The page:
Software Quality Metrics

Software quality metrics are a very interesting topic, and from my experience, there doesn’t seem to be a widely used or accepted list of metrics that can be used to measure software quality. After many years of thought on the topic, and many years of trialing different metrics, I believe the number one metric that accurately measures software quality is defects in production. Quality software won’t include defects in production, so I believe that’s the metric we should use to measure whether testing is done successfully.

Various organizations I have worked in have used this metric in different ways. One organization called each production defect a ‘quality spill’. Another used a mean time to failure metric which is often used to measure the reliability of a production system, or machine. This could be used for example with your car and how long it takes to break down.

The issue I have with some other software quality metrics is that they motivate people the wrong way. For example, having a metric about bug count encourages testers to report bugs. But it can also encourage them to report bugs that aren’t bugs, or split one major bug into multiple bug tickets, so the metrics look good. Also, is a high bug count (in test) a bad thing? Doesn’t it mean you got all the bugs? Or does a low bug count mean the developers are doing a good job? Or perhaps you didn’t catch all the bugs? That’s why production defects is a true measure of software quality. No one wants bugs in production, they cause all sorts of headaches. In the last few days there have been numerous, embarrassing, public computer glitches, some related to the beginning of the year 2010. Have we become complacent after Y2K?

  • 3 Jan 2010: “Businesses stung by BOQ computer bug” (link)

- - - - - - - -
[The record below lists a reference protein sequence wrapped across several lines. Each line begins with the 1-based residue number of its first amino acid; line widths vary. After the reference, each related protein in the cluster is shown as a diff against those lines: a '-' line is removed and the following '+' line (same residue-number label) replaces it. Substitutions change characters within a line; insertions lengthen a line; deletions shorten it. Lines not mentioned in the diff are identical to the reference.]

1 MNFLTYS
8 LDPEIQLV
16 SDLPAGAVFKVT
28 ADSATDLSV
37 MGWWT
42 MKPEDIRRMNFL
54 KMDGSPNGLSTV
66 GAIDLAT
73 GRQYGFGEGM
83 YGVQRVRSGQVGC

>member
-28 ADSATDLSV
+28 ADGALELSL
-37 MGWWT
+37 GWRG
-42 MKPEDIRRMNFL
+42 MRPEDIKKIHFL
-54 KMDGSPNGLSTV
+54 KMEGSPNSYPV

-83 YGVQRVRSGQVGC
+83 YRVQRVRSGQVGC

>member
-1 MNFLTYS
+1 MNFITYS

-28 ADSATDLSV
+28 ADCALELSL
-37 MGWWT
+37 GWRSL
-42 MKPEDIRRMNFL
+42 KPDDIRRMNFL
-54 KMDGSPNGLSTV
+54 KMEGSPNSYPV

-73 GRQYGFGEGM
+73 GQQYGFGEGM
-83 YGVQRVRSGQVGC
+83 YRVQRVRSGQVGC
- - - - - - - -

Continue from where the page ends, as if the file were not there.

• 3 Jan 2010: “Bank of Queensland’s (BOQ) Eftpos terminals go down costing retailers thousands” (link)
  • 3 Jan 2010: “Chaos as check-in problems affect Qantas” (link)
  • 3 Jan 2010: “Flights delayed after check-in system malfunction” (link)
  • 10 Dec 2009: “Computer glitch brings Brisbane trains to a standstill” (link)
  • 16 Dec 2009: “Check-in failure sparks Brisbane Airport delays” (link)
  • 16 Nov 2009: “Computer glitch delays Qantas flights” (link)

What’s interesting is the Amadeus system Qantas uses failed in November and failed again today. The lesson here is if you do discover bugs in production, make sure you fix them.

Author: Alister Scott

Alister is an Excellence Wrangler for Automattic.

1 thought on “Software Quality Metrics”

  1. I do not think we have become complacent but companies are cutting corners to save a buck and it usually starts with testing, “only do one round of execution”, “defect retesting can be done during UAT” why does the yest team need that many resources?”, these are but few examples of how companies cut corners to save money, and in the long run it ends up costing more. I don’t think we have seen the end of Y2K glitches as we become increasing relient on 24/7 systems these types of issues will be leading the way unless companies start to take testing more seriously, and worry so much about how much they are costing the project!
    Without a good testing framework in place you to test your system, you can bet your bottom dollar there are going to be bugs in your production system and it’s only a matter of time before the public see them.


Comments are closed.